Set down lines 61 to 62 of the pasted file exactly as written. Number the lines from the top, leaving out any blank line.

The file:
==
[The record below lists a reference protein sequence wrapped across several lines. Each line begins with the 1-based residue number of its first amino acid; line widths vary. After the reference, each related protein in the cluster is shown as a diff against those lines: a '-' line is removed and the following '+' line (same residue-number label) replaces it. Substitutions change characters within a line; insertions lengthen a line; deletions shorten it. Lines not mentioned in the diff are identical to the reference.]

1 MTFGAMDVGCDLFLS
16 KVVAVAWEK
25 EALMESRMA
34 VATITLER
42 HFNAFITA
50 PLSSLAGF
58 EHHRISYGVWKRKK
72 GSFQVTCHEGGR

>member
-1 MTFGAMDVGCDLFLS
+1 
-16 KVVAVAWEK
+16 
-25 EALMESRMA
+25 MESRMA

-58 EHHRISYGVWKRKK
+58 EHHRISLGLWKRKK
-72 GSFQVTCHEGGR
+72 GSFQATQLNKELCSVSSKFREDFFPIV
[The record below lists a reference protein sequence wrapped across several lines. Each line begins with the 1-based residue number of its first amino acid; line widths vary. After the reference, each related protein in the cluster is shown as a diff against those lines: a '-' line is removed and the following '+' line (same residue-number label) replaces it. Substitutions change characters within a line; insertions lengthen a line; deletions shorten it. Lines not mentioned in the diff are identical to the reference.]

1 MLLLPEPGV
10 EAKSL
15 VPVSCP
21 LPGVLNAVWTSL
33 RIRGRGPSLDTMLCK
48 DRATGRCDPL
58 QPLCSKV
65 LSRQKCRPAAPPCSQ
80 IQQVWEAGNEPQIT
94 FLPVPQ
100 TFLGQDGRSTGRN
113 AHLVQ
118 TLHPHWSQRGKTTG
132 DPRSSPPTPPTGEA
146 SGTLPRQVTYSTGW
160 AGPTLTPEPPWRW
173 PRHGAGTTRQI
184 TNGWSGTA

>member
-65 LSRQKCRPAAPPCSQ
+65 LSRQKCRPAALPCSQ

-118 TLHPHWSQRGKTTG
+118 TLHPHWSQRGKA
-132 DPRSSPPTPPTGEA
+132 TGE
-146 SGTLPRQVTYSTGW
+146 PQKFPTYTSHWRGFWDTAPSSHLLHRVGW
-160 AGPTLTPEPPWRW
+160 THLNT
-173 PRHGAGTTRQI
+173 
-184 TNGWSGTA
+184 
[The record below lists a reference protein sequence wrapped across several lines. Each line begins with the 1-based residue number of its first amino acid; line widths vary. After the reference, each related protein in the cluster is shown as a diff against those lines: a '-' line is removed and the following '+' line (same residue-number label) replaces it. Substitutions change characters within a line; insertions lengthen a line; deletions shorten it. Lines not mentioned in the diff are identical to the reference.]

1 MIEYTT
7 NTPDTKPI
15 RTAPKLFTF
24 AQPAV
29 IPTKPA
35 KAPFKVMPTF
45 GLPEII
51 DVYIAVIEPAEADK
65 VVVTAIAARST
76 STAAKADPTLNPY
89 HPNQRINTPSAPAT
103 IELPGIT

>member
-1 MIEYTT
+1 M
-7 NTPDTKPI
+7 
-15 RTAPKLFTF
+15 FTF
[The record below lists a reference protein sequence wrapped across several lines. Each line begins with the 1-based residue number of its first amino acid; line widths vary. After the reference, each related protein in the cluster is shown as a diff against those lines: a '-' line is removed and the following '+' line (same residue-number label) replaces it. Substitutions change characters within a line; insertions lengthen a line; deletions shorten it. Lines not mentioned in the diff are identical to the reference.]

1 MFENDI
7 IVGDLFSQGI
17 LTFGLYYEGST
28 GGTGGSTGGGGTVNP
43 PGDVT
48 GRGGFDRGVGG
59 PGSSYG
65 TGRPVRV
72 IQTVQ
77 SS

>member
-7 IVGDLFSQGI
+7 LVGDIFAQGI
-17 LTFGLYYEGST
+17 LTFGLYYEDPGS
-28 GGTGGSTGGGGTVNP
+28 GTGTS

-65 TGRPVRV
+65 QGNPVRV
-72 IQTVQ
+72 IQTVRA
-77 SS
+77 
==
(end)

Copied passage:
35 KAPFKVMPTF
45 GLPEII